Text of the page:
In the pre-season Q&A, you had said that you, like other fans were excited about the club bringing in young, hungry players, most of which in their early 20s. Has the problem been that you’ve not augmented those types with some experience and leadership?

I’ll hold my hands up and say they haven’t worked out. However, I did expect Alan Stubbs to find that blend between age and experience, not simply chuck all the youngsters in at once. Some have worked out, such as the aforementioned Jon Taylor, but a lot have been thrown in at the deep end too soon and too much has been expected of them. Will Vaulks, for instance. A lot was expected of him after Falkirk fans heaped praise on him, not to mention we beat Barnsley to his signature so we were willing him to be a star. Perhaps that’s why he’s not as good as anticipated.

Rotherham built successive promotions partly on finances, but also the positive vibes around the club. If you were to go down without a fight this year, would it be difficult to recreate that sense of positivity and belief next season?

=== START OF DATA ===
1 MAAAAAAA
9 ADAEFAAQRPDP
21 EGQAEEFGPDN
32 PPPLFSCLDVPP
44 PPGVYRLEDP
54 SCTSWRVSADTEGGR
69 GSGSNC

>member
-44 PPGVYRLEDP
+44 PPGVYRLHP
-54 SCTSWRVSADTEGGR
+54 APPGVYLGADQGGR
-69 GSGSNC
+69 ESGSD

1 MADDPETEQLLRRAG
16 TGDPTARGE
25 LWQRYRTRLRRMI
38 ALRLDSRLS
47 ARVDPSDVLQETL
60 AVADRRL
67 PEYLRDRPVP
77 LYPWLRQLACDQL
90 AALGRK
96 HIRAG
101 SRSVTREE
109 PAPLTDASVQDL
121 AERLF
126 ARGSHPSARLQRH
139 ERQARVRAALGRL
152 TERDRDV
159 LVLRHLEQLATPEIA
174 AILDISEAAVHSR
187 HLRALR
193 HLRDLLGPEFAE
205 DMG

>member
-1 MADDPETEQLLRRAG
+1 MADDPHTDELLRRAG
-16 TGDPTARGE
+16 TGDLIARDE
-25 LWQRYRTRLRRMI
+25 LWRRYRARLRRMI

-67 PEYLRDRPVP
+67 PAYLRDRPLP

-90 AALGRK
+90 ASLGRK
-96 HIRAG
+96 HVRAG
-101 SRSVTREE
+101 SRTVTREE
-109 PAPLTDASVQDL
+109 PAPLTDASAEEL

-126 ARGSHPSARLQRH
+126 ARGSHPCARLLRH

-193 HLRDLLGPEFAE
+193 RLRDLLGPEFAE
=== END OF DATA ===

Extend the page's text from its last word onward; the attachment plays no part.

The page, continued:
I think if we kept the squad we had, minus and a few and with a few additions, we could be alright. I thought the past couple of seasons if we went down with the squads we had (mainly because we were made up of loan players) we would have struggled to bounce straight back. It needs and a manager who knows and loves the club to galvanize the players and the fans, though. That’s why the supporters were asking for Paul Warne to be given a chance. If we could string a few wins together – even if (or when) we go down – that would be enough to inject the fans with some positivity like Neil Warnock did. Football fans are fickle, after all.


The Football Lab is sponsored by Classic Football Shirts.